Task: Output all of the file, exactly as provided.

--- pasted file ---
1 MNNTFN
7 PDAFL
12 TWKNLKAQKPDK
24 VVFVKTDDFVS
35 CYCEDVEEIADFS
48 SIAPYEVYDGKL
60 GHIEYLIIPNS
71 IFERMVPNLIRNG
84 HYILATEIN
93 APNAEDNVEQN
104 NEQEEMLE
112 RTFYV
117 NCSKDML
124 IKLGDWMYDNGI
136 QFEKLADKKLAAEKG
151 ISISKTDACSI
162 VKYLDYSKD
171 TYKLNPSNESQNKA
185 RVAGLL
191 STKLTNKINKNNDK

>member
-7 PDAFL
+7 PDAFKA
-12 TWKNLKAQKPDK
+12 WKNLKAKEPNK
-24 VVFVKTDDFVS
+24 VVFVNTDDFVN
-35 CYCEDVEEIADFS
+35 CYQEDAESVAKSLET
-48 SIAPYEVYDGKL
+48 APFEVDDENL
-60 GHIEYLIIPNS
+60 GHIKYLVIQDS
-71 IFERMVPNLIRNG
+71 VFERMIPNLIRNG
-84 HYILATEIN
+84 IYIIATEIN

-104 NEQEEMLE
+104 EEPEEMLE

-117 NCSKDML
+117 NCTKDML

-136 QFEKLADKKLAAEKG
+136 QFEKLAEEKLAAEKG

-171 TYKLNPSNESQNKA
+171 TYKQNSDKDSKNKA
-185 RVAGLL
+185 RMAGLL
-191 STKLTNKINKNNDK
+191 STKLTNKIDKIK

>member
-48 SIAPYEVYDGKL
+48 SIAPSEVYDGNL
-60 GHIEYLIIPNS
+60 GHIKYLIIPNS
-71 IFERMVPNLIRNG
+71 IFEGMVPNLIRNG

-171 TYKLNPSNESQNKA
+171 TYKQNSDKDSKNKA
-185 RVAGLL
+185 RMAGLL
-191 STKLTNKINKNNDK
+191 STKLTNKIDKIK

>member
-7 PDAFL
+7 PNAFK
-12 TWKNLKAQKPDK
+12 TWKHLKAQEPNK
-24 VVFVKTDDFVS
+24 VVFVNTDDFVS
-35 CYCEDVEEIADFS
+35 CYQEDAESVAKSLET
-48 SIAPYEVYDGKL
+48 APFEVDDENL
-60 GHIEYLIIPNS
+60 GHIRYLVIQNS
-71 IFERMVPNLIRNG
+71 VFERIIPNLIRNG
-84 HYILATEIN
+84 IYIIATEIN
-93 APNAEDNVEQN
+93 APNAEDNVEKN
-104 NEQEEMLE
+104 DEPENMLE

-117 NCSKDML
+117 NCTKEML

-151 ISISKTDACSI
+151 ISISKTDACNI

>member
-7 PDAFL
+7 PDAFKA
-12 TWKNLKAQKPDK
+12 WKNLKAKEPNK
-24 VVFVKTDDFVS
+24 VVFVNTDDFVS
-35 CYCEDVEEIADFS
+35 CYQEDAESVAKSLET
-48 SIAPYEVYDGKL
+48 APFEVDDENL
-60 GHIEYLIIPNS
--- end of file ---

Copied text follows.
1 MNNTFN
7 PDAFL
12 TWKNLKAQKPDK
24 VVFVKTDDFVS
35 CYCEDVEEIADFS
48 SIAPYEVYDGKL
60 GHIEYLIIPNS
71 IFERMVPNLIRNG
84 HYILATEIN
93 APNAEDNVEQN
104 NEQEEMLE
112 RTFYV
117 NCSKDML
124 IKLGDWMYDNGI
136 QFEKLADKKLAAEKG
151 ISISKTDACSI
162 VKYLDYSKD
171 TYKLNPSNESQNKA
185 RVAGLL
191 STKLTNKINKNNDK

>member
-7 PDAFL
+7 PDAFKA
-12 TWKNLKAQKPDK
+12 WKNLKAKEPNK
-24 VVFVKTDDFVS
+24 VVFVNTDDFVN
-35 CYCEDVEEIADFS
+35 CYQEDAESVAKSLET
-48 SIAPYEVYDGKL
+48 APFEVDDENL
-60 GHIEYLIIPNS
+60 GHIKYLVIQDS
-71 IFERMVPNLIRNG
+71 VFERMIPNLIRNG
-84 HYILATEIN
+84 IYIIATEIN

-104 NEQEEMLE
+104 EEPEEMLE

-117 NCSKDML
+117 NCTKDML

-136 QFEKLADKKLAAEKG
+136 QFEKLAEEKLAAEKG

-171 TYKLNPSNESQNKA
+171 TYKQNSDKDSKNKA
-185 RVAGLL
+185 RMAGLL
-191 STKLTNKINKNNDK
+191 STKLTNKIDKIK

>member
-48 SIAPYEVYDGKL
+48 SIAPSEVYDGNL
-60 GHIEYLIIPNS
+60 GHIKYLIIPNS
-71 IFERMVPNLIRNG
+71 IFEGMVPNLIRNG

-171 TYKLNPSNESQNKA
+171 TYKQNSDKDSKNKA
-185 RVAGLL
+185 RMAGLL
-191 STKLTNKINKNNDK
+191 STKLTNKIDKIK

>member
-7 PDAFL
+7 PNAFK
-12 TWKNLKAQKPDK
+12 TWKHLKAQEPNK
-24 VVFVKTDDFVS
+24 VVFVNTDDFVS
-35 CYCEDVEEIADFS
+35 CYQEDAESVAKSLET
-48 SIAPYEVYDGKL
+48 APFEVDDENL
-60 GHIEYLIIPNS
+60 GHIRYLVIQNS
-71 IFERMVPNLIRNG
+71 VFERIIPNLIRNG
-84 HYILATEIN
+84 IYIIATEIN
-93 APNAEDNVEQN
+93 APNAEDNVEKN
-104 NEQEEMLE
+104 DEPENMLE

-117 NCSKDML
+117 NCTKEML

-151 ISISKTDACSI
+151 ISISKTDACNI

>member
-7 PDAFL
+7 PDAFKA
-12 TWKNLKAQKPDK
+12 WKNLKAKEPNK
-24 VVFVKTDDFVS
+24 VVFVNTDDFVS
-35 CYCEDVEEIADFS
+35 CYQEDAESVAKSLET
-48 SIAPYEVYDGKL
+48 APFEVDDENL
-60 GHIEYLIIPNS